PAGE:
Ukraine's pro-Russia rebels target media in propaganda war
DONETSK, Ukraine - Agence France-Presse
Two people walk past a newspaper stand in Donetsk on August 31, 2015. Yana Agafonova, a media official in the pro-Russian rebel government in eastern Ukraine, says critical publications are not welcome in the separatist region, which is locked in a vicious propaganda war with Kyiv. AFP photoYana Agafonova, a media official in the pro-Russian rebel government in eastern Ukraine, says critical publications are not welcome in the separatist region, which is locked in a vicious propaganda war with Kyiv.
Her office in the self-proclaimed Donetsk People's Republic (DNR) is authorised to crack down on information access, she said, "like a mother protects her children from horror movies and pornography" because of the "dirt" circulated in Ukrainian media.
Since pro-Russian rebels took over swathes of the ex-Soviet republic last year, the local media has been tamed and many Ukrainian news sites and television channels blocked.
Pro-Ukrainian media outlets, pressured to tow Kyiv's line, have been booted out of the rebel-controlled region and are barred from covering the local elections next month.
"Hostile media outlets don't come to us," Agafonova said. "They understand that they should not be filming here and drag us through the mud."
The Ukrainian government and the pro-Moscow rebels have accused each other of fuelling vitriolic propaganda vehemently denouncing the other side.
Both sides have routinely detained journalists and hampered the work of media outlets deemed to be hostile in their coverage of the conflict, which has claimed nearly 8,000 lives since last April.
Ukraine ranks 129th out of 180 countries in Reporters Without Borders' 2015 world press freedom index. Eight media workers have been killed -- some in crossfire and some apparently targeted -- since the start of the unrest.
RSF has deplored delays in the creation of an independent public broadcaster in Ukraine and says Kyiv's newly-created information ministry shows that the government is "tempted to use media control in response to security challenges."
Some outlets have been accused of self-censorship to toe the government line while others have come under pressure for airing Russian pop concerts featuring stars who backed Moscow's annexation of Crimea.
While pro-Moscow media depict the conflict as the Russian-speaking population's legitimate fight against a "fascist" Ukrainian government, Kiev claims it is battling Russian-backed "terrorists."
Confronted with these diametrically opposed positions, Agafonova stands by the DNR's decision to block Ukrainian television channels and about a dozen news sites.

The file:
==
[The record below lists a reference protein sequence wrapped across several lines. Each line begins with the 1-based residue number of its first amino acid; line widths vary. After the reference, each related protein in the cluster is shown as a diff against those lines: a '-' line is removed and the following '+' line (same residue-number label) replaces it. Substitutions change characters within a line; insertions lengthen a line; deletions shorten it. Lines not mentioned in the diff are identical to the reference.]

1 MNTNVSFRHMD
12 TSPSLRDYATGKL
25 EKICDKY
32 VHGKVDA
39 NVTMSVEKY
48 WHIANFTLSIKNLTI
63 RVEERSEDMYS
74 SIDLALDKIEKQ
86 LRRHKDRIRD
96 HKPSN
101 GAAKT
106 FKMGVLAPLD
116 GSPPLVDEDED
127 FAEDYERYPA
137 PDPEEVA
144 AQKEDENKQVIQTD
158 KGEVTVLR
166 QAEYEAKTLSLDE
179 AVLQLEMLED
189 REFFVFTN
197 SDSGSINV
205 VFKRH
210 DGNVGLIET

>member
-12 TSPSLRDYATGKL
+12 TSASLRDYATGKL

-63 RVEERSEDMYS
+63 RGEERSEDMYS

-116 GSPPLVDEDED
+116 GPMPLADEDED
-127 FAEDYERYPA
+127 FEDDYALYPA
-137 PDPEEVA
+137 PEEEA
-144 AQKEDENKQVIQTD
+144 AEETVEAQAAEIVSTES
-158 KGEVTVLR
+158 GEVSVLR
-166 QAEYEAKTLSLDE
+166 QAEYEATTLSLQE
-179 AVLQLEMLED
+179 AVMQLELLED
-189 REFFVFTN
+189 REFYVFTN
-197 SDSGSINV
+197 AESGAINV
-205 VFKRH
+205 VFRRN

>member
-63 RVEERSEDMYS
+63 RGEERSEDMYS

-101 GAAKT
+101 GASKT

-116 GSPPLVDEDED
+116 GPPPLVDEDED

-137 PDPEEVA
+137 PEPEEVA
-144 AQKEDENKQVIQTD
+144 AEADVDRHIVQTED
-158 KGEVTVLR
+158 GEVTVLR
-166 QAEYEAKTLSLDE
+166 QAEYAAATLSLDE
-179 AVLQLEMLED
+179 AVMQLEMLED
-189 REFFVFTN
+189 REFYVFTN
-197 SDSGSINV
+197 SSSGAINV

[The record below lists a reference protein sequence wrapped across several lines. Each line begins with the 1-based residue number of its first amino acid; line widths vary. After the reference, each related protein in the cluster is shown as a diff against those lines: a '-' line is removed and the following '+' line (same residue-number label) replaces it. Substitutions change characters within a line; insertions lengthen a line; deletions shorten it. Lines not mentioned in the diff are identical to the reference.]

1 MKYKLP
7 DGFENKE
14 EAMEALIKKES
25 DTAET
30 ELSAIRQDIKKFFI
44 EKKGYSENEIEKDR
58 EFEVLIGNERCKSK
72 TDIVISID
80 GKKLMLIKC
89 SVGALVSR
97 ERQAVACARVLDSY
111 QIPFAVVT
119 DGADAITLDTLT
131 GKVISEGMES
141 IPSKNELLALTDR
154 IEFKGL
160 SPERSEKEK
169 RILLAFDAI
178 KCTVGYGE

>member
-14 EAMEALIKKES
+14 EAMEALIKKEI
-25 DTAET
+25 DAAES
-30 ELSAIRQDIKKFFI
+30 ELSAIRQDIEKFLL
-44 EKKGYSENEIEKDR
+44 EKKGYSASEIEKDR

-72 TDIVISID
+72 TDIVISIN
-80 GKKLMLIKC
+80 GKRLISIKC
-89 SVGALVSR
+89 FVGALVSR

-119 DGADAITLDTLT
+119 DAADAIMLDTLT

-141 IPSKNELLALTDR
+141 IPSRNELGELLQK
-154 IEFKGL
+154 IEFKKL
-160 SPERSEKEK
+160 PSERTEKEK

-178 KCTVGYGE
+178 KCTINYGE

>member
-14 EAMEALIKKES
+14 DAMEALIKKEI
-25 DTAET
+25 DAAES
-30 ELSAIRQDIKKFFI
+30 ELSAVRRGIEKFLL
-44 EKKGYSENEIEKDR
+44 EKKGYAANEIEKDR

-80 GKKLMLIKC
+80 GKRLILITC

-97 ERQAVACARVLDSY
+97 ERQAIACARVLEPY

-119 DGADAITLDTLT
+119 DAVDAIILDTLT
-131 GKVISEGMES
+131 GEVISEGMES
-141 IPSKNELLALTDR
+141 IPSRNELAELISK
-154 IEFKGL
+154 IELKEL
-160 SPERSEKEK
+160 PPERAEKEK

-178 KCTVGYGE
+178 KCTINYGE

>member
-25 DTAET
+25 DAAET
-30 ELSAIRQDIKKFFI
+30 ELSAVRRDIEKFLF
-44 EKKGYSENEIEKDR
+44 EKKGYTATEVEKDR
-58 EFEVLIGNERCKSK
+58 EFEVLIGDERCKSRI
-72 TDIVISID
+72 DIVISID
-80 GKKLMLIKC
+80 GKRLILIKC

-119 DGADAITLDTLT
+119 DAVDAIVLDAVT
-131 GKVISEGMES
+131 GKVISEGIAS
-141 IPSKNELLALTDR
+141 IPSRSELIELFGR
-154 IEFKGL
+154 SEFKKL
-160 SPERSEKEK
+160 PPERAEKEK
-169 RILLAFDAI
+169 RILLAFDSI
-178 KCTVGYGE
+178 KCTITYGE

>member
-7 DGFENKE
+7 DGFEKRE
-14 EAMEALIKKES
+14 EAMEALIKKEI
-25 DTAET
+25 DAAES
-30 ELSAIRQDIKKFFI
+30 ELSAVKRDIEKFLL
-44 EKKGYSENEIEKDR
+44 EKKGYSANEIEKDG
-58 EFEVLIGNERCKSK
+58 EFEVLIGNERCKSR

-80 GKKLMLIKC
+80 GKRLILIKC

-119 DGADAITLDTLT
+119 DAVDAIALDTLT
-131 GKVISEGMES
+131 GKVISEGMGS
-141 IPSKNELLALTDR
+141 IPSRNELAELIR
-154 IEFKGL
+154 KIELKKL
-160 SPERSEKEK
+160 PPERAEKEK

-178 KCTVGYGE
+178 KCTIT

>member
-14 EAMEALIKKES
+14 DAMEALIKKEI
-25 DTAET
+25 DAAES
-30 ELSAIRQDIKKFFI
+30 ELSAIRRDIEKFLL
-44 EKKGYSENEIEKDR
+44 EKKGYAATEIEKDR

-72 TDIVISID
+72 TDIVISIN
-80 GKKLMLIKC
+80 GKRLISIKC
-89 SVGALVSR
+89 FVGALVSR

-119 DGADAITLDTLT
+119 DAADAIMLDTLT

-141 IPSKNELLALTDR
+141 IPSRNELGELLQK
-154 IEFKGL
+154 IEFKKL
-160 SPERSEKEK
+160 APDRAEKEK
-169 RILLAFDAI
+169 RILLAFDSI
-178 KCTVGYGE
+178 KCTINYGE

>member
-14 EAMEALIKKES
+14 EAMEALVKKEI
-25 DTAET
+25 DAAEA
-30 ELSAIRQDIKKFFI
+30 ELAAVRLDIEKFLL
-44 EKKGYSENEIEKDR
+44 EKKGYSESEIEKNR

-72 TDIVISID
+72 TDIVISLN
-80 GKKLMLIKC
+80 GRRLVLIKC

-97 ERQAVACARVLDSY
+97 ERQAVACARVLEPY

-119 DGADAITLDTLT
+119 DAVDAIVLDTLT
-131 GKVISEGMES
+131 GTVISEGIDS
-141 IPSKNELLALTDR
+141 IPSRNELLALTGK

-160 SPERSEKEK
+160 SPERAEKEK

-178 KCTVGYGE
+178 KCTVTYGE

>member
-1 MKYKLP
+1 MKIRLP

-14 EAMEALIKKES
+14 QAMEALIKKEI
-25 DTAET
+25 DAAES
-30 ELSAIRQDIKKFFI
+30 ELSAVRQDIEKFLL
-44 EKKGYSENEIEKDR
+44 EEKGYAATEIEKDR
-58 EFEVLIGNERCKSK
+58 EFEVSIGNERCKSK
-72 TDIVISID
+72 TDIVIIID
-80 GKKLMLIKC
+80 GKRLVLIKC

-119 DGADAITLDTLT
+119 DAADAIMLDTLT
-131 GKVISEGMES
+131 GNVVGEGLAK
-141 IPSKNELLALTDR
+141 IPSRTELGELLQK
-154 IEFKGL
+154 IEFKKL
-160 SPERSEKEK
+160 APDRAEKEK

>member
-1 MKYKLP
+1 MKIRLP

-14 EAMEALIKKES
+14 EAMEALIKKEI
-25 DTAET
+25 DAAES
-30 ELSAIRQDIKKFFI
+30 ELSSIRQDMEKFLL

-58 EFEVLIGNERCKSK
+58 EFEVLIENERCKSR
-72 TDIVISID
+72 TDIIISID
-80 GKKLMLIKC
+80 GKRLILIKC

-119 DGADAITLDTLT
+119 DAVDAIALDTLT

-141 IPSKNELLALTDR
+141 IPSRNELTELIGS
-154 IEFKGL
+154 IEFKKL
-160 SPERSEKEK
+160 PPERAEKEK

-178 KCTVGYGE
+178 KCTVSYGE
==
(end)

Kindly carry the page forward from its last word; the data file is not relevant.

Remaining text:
"You always have the choice," she said. "Those who have a satellite dish have access to everything, as well as those who have Internet access."
Blocked websites in the DNR can be accessed on mobile phones or through specialised software, but these are not within everyone's reach.
The rebels have also targeted the print media, emptying kiosks of Ukrainian publications, sparing only apolitical women's glossy magazines.
"I haven't received Ukrainian publications like [weekly magazine] Korrespondent for a long time," said kiosk vendor Antonina Yakovleva.
"We have even stopped requesting them. People now mostly buy [Russian daily] Komsomolskaya Pravda and Donetsk Republic [newspaper]."
Ukrainian media outlets are unable to fight for viewers, listeners and readers in areas controlled by rebels, according to journalist Vitaly Sizov of the Donetsk Institute of Information.
"Dozens of my Donetsk colleagues have been imprisoned and tortured, and hundreds have fled the [rebel] occupied territories because they couldn't work," Sizov said, admitting he had also been forced to leave after receiving threats.
Twenty-four news sites, 135 newspapers, 11 television channels and six radio stations are registered with the DNR and are accessible in the region, its authorities claim, adding that registration procedures for media outlets are free.
But even Russian media outlets, which are generally well-received in the region, have faced hurdles.
"Unofficial advisors to [DNR 'president'] Alexander Zakharchenko have ordered that no newspapers be printed unless they have been registered with the DNR," Dmitry Durnev, the editor of the local branch of Russian newspaper Moskovsky Komsomolets, told AFP.
"Offenders can face imprisonment or their equipment can be damaged," he said.
Foreign reporters have also been treated with increasing suspicion, with many being denied accreditation to cover events in rebel-controlled territory.
"Truth is the first victim of war," said 87-year-old Donetsk resident Vladislav Sergeevich, adding he no longer reads "political newspapers" as he glanced at a newsstand.